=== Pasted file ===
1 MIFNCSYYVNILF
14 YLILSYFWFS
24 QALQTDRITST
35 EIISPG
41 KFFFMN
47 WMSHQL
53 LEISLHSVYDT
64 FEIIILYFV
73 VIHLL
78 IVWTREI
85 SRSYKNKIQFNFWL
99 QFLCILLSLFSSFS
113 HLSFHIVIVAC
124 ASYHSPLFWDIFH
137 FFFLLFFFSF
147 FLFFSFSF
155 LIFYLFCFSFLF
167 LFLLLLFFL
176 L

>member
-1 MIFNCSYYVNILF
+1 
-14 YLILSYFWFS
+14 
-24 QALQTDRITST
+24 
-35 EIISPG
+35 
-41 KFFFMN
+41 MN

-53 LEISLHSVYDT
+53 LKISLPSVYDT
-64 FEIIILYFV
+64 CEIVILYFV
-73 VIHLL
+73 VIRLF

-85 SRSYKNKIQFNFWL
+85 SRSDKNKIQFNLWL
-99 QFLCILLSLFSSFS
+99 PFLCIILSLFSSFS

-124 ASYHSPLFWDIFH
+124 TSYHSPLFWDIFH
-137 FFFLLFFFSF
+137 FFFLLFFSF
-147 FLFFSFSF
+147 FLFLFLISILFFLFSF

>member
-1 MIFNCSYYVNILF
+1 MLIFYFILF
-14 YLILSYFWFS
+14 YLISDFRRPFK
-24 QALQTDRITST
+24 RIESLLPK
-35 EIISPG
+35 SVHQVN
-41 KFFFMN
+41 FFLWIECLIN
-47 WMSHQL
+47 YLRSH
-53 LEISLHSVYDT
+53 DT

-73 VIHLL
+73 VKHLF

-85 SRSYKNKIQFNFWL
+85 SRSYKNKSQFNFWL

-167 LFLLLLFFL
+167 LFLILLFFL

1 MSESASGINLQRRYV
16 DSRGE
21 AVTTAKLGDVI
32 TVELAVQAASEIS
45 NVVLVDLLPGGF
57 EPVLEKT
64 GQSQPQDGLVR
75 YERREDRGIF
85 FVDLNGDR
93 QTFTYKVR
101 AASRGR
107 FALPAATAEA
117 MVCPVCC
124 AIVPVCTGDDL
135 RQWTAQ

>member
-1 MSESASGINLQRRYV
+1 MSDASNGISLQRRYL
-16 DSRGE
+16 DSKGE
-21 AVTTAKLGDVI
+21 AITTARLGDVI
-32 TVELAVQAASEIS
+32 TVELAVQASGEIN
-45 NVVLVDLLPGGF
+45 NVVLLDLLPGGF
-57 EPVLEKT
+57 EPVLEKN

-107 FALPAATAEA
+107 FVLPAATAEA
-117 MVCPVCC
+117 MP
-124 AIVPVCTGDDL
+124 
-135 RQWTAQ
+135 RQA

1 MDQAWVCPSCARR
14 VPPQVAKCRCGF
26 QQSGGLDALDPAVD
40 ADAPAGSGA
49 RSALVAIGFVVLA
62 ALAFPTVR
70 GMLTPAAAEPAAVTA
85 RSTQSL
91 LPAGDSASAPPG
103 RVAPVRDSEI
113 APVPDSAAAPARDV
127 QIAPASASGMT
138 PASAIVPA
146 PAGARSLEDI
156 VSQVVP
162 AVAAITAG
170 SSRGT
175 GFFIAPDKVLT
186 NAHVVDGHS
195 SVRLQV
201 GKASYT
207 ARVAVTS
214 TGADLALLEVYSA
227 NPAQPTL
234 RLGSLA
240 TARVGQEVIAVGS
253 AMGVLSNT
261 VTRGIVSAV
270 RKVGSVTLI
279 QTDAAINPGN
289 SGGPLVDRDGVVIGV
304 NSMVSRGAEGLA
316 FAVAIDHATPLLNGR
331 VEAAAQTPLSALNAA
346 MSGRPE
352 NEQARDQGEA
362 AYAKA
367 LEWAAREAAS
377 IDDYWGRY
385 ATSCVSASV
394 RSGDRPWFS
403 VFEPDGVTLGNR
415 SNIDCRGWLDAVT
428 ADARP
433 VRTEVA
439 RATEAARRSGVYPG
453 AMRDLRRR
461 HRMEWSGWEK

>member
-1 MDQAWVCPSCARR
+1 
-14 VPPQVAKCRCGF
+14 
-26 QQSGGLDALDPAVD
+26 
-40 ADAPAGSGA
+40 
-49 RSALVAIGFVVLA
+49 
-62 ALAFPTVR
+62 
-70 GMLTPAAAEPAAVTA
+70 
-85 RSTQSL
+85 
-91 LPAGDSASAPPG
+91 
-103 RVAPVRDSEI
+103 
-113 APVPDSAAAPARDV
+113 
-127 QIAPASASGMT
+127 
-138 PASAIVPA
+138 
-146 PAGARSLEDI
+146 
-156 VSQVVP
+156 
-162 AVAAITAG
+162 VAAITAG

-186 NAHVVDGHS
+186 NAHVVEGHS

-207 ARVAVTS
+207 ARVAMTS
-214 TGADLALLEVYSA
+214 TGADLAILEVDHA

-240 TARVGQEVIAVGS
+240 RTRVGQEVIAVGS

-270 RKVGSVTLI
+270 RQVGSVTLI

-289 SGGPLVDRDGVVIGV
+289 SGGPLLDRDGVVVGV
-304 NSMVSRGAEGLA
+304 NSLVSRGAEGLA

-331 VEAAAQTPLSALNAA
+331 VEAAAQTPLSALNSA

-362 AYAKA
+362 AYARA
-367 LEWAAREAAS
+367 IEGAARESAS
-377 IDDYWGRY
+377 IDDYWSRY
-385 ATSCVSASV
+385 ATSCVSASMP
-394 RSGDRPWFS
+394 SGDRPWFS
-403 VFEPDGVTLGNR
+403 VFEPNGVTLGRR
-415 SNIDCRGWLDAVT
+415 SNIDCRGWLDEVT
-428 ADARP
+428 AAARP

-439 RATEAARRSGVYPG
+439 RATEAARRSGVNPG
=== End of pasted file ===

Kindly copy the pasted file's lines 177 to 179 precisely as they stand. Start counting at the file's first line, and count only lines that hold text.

-138 PASAIVPA
+138 
-146 PAGARSLEDI